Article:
Location: Goodwin House, Falls Church, Virginia
Text: Luke 10:1-11
6Pentecost (Proper 9) Year C
Empowered for Ministry
In today’s Gospel lesson we read that Jesus appointed “seventy others” and sent them on ahead of him in pairs to every town and place where he himself intended to go. He gave them authority to heal and to perform miracles of power, saying to them, “The harvest is plentiful, but the laborers are few; therefore ask the Lord of the harvest to send out laborers into his harvest.”
There follows Luke’s listing of the rules that Jesus established for serving in his name. The list begins with, “Carry no purse, no bag, no sandals.” These instructions are familiar to us, but we might find it difficult to relate to them today. What I hope to do, in the end, is suggest a way to put Jesus’ instructions into practice here at Goodwin House. I need to take a short detour first, though.
The listing of instructions, here in chapter 10, is a repeat of the rules that Luke named earlier, in chapter 9, when Jesus commissioned his 12 apostles to function in his name. Luke’s earlier listing of these missionary rules is also found in the other synoptic gospels, in Matthew and Mark. However, this later listing, the one in our lesson today, is found only in the Gospel according to Luke.
So what are we to make of this? Did Jesus empower his 12 apostles to function in his name, OR did he appoint 70 others, 70 elders, to do so? Those of you who are Episcopalians will recognize that for us the answer to most of our “OR” questions—is it one thing or another?—is “YES!” And that is exactly the answer we find in today’s Gospel. Luke wants to make it very clear that Jesus not only appointed his 12 apostles to perform ministry in his name, but that he also empowered others—many others—to do so, as well.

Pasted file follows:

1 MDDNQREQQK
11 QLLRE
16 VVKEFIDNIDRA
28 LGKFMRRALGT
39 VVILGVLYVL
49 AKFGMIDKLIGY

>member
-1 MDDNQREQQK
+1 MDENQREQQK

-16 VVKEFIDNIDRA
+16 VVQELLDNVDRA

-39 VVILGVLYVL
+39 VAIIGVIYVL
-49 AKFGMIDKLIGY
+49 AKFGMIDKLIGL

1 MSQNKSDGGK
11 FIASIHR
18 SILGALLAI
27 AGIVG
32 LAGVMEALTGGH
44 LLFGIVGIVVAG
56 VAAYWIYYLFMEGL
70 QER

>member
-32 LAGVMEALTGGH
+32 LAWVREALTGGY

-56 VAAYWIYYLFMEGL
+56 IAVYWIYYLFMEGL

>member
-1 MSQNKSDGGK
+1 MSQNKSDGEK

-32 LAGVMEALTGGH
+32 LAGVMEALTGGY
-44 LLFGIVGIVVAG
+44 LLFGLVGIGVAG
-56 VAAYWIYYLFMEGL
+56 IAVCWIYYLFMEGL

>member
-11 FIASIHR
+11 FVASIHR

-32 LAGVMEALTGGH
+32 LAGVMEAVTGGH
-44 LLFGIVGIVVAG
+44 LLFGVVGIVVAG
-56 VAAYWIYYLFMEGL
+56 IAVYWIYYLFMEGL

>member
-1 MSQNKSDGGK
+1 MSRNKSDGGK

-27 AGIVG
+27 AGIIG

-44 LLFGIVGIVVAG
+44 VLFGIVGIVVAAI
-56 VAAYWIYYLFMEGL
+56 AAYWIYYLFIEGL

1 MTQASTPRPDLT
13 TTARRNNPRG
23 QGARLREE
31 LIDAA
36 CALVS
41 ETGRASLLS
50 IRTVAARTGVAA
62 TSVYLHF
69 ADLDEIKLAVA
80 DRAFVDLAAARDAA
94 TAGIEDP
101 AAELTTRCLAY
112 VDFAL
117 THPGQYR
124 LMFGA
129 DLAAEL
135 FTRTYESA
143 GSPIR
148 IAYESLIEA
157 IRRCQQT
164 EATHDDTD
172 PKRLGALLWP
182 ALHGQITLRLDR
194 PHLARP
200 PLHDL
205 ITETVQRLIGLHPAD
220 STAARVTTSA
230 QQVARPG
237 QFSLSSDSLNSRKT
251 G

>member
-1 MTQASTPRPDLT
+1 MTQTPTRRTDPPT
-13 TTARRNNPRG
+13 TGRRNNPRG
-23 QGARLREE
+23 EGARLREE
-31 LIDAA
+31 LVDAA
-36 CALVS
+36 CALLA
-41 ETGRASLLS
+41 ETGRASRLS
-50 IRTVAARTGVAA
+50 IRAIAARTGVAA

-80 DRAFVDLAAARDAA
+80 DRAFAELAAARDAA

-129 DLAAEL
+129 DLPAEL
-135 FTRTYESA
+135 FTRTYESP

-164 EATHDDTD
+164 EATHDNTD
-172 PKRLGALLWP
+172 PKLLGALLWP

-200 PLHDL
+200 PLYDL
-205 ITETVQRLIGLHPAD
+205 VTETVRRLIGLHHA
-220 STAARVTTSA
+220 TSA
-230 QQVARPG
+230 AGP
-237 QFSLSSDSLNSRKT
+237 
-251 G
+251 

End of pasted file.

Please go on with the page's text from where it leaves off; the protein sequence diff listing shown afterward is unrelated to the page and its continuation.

Luke is a Gospel that was written primarily for a congregation of Jewish Christians. And those who were Jews would know that in the Judaic scriptures God appointed 70 people to help Moses do holy things. This story is found in both the books of Exodus and Numbers in the Bible. Moses complained to God in the wilderness that the leadership burden fell to him alone. So God told Moses to gather 70 elders from the 12 tribes of Israel, and then God came down and put some of God’s Spirit that had filled Moses into the 70 elders. So the reason there are 70 elders is to help carry out God’s mission. The 70 elders of Israel, like Moses, saw God.
Luke, in telling about Jesus commissioning 70 people to act in his name, was telling the members of his early church that they were empowered to function on Jesus’ behalf to bring others to him. He was urging them to share in leadership roles within the church, and inviting them to live under the same rules that the apostles had lived by when operating in Jesus’ name.
I wonder if, like me, at this point you also are thinking, “That’s nice to know, but what difference does this make in our lives? I imaging that each of us, you and I, are people who are—or were—very active in our own congregations and in our own communities. We can probably each say, “I’ve been one of the 70—I’ve DONE this! And we have. But the fields are ripe unto the harvest, right here at Goodwin House Bailey’s Crossroads, a place which is in some ways “the promised land.” Just one floor up, for example, are many people who are facing three of the biggest challenges that we as elders have to face: loneliness, helplessness, and boredom. As Luke tells us in today’s Gospel, we are each empowered to function here in Jesus’ name—AS I HAVE SEEN MANY HERE DO—and no one need carry a purse or bag or sandals on the way.
I pray that God will open our hearts and give us the courage to tell others what he has done for us, here and everywhere.